The Rutgers SAFETY Clinic course was upgraded in July 2011 to include training on sports concussions. The CDC (Centers for Disease Control) prepared a free online training program that produces a certificate upon successful completion of the course. All coaches, referees and other officials involved in sports activities should be required to complete at least one of these or a similar course and submit the documentation for the town?s records. Parents should also be encouraged to take a course.
Each year more than 750,000 Americans are injured during recreational sports. Brain injuries cause more deaths than any other sports injury. Concussions are often untreated because few symptoms are visible to casual observers. An athlete may also experience considerable pressure from spectators, teammates and coaches to resume playing. Multiple concussions over time may result in cumulative damage while repeated concussions over a short period may lead to second impact syndrome.
Signs of Brain Injury:
Whenever an individual loses consciousness, the brain has suffered an injury. However, most brain injuries do not involve loss of consciousness. Therefore, it is essential for a coach to keep a player out of a game where there are any signs or symptoms of a concussion.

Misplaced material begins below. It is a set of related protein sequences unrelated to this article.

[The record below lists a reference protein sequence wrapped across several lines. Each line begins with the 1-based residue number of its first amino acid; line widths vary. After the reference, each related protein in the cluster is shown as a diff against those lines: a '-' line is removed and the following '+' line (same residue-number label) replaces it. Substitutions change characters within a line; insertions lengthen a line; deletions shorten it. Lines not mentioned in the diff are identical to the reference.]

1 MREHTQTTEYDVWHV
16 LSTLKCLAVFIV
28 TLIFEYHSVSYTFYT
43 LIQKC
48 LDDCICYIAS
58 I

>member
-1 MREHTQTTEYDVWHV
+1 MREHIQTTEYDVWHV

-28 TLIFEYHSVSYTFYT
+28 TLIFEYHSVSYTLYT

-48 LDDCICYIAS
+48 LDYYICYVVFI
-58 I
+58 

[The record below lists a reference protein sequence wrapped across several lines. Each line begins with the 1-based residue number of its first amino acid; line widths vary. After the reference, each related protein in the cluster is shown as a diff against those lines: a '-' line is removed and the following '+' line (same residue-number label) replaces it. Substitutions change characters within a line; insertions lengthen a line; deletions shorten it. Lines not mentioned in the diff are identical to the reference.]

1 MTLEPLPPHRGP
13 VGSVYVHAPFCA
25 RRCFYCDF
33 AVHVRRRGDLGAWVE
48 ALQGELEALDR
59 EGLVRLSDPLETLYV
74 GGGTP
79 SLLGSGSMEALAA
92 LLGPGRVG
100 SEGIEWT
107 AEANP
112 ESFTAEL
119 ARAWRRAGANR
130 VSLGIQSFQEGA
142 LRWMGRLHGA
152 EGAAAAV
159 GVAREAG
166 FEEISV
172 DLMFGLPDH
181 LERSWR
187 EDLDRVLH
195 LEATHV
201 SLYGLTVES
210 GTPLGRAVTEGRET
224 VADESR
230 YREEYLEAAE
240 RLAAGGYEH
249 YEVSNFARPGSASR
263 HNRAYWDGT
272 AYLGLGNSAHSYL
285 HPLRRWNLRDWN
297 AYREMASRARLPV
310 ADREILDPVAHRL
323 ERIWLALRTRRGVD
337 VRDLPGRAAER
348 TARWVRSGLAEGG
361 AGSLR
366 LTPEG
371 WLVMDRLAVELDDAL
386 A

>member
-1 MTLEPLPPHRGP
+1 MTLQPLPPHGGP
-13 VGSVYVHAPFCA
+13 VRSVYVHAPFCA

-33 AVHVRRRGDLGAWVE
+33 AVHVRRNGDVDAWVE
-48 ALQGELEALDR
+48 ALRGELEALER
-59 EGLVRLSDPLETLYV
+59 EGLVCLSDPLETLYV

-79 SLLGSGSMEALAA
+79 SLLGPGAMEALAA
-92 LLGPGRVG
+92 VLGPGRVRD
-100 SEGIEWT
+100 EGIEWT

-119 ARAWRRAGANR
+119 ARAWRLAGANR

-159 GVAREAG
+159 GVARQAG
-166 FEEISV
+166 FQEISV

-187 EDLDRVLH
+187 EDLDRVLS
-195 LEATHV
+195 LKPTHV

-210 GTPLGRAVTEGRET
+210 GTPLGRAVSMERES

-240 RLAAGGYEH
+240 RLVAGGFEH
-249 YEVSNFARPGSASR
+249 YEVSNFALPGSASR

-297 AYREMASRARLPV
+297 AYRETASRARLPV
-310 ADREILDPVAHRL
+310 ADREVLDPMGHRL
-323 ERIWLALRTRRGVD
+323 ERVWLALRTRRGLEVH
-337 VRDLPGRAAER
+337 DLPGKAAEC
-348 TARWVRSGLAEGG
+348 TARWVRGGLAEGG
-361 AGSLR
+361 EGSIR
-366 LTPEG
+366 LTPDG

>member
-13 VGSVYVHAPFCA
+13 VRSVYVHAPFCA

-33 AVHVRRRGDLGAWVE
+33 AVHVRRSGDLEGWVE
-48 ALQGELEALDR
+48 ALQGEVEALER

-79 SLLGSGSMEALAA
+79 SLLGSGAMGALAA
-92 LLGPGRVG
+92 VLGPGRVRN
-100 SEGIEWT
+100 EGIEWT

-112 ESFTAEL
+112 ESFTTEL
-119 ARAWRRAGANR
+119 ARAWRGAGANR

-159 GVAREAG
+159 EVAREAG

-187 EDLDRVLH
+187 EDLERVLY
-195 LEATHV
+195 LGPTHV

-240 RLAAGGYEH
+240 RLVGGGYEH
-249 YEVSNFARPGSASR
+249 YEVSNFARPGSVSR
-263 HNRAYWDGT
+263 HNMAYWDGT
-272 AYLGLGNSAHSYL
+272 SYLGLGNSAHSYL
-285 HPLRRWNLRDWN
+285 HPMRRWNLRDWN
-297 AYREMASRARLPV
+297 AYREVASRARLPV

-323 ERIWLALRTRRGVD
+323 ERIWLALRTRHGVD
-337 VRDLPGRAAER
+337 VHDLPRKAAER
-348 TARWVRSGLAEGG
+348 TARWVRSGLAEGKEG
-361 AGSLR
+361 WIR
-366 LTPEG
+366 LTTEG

The term “concussion” is often used in the medical literature as a synonym for a mild traumatic brain injury. If a concussion is managed appropriately, the prognosis for complete recovery is good. The hallmarks of concussion are confusion and amnesia, often without preceding loss of consciousness. The amnesia generally involves loss of memory for the traumatic event but frequently includes loss of recall for events immediately before or after the head trauma. An athlete with amnesia may be unable to recall details about recent plays in the game or details of well-known current events in the news. Amnesia also may be evidenced by an athlete repeatedly asking a question that has already been answered.
NJSA 18A:41.4 et seq. requires that: ?A student who participates in an interscholastic sports program or cheerleading program and who sustains or is suspected of having sustained a concussion or other head injury while engaged in a competition or practice shall be immediately removed from the competition or practice. A student-athlete or cheerleader who is removed from competition or practice shall not participate in further sports or cheerleading activity until he is evaluated by a physician or other licensed healthcare provider trained in the evaluation and management of concussions, and receives written clearance from a physician trained in the evaluation and management of concussions to return to competition or practice.?
Under this law, the BOE must also require other organizations that use school sports facilities to comply with the District?s policies for the management of concussions and other head injuries. This provision has the effect of extending these requirements to municipal sponsored programs that use school facilities.
(Link) to Other Resources
– The Silent Epidemic